'I'm very far from jesting, Miss Catherine,' I replied. 'You love Mr. Edgar because he is handsome, and young, and cheerful, and rich, and loves you. The last, however, goes for nothing: you would love him without that, probably; and with it you wouldn't, unless he possessed the four former attractions.'

'No, to be sure not: I should only pity him — hate him, perhaps, if he were ugly, and a clown.'

'But there are several other handsome, rich young men in the world: handsomer, possibly, and richer than he is. What should hinder you from loving them?'

'If there be any, they are out of my way: I've seen none like Edgar.'

'You may see some; and he won't always be handsome, and young, and may not always be rich.'

'He is now; and I have only to do with the present. I wish you would speak rationally.'

'Well, that settles it: if you have only to do with the present, marry Mr. Linton.'

'I don't want your permission for that — I shall marry him: and yet you have not told me whether I'm right.'

'Perfectly right; if people be right to marry only for the present. And now, let us hear what you are unhappy about. Your brother will be pleased; the old lady and gentleman will not object, I think; you will escape from a disorderly, comfortless home into a wealthy, respectable one; and you love Edgar, and Edgar loves you. All seems smooth and easy: where is the obstacle?'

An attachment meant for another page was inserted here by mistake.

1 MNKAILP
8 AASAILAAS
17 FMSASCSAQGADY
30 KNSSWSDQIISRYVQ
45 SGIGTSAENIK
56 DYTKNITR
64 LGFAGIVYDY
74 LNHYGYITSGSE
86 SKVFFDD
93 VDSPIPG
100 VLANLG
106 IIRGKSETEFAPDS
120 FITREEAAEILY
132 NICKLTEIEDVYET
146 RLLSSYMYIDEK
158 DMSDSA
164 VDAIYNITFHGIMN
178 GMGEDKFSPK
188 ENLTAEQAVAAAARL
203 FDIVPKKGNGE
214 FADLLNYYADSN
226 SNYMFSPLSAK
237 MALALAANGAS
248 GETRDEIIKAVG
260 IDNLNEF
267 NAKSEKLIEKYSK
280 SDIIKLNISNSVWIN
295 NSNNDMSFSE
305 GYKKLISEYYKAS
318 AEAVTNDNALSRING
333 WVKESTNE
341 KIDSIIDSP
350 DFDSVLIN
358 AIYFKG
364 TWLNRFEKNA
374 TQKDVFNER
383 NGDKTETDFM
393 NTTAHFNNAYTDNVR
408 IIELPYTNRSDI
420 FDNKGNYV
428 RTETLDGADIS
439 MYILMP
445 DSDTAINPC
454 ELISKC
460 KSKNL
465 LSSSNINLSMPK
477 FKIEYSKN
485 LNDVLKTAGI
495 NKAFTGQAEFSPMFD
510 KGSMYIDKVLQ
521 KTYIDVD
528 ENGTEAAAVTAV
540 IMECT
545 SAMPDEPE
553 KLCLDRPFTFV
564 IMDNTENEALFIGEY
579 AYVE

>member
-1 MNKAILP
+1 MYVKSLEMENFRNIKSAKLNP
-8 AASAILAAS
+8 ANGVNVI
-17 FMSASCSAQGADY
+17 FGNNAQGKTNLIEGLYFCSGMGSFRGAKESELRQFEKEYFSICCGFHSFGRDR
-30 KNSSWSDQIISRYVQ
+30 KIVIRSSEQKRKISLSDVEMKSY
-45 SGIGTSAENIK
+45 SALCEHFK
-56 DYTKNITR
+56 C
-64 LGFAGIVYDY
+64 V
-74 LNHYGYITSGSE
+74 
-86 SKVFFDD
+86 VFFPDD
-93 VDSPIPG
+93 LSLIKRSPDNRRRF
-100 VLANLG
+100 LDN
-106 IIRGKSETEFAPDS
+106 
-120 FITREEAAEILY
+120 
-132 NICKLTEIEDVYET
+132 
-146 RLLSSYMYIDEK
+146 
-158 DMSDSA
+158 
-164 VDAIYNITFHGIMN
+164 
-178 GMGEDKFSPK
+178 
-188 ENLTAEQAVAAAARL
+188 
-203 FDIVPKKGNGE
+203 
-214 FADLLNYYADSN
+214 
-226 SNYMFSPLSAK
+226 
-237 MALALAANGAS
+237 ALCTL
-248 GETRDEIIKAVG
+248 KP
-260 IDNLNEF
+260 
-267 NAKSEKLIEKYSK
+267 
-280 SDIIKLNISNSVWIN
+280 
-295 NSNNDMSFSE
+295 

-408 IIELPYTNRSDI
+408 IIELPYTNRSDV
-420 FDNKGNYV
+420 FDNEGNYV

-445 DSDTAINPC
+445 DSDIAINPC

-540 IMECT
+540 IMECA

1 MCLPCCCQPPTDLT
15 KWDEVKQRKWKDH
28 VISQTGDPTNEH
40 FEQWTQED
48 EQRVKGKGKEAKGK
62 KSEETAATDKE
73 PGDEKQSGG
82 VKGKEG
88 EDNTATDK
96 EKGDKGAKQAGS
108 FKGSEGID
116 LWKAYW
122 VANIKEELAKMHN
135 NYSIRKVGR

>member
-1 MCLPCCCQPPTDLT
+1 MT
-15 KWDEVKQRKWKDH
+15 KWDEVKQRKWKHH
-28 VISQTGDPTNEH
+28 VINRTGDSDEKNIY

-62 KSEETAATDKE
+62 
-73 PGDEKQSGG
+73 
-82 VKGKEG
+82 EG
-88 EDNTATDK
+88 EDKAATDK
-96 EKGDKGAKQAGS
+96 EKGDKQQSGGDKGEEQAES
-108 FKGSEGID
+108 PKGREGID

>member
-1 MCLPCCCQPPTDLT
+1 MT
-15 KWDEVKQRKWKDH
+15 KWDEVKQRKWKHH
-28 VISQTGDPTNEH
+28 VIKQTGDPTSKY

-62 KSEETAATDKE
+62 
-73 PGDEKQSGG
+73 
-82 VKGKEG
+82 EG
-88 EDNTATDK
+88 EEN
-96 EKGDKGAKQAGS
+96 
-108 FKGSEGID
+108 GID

'Here! and here!' replied Catherine, striking one hand on her forehead, and the other on her breast: 'in whichever place the soul lives. In my soul and in my heart, I'm convinced I'm wrong!'

'That's very strange! I cannot make it out.'

'It's my secret. But if you will not mock at me, I'll explain it: I can't do it distinctly; but I'll give you a feeling of how I feel.'

She seated herself by me again: her countenance grew sadder and graver, and her clasped hands trembled.

'Nelly, do you never dream queer dreams?' she said, suddenly, after some minutes' reflection.

'Yes, now and then,' I answered.

'And so do I. I've dreamt in my life dreams that have stayed with me ever after, and changed my ideas: they've gone through and through me, like wine through water, and altered the colour of my mind. And this is one: I'm going to tell it — but take care not to smile at any part of it.'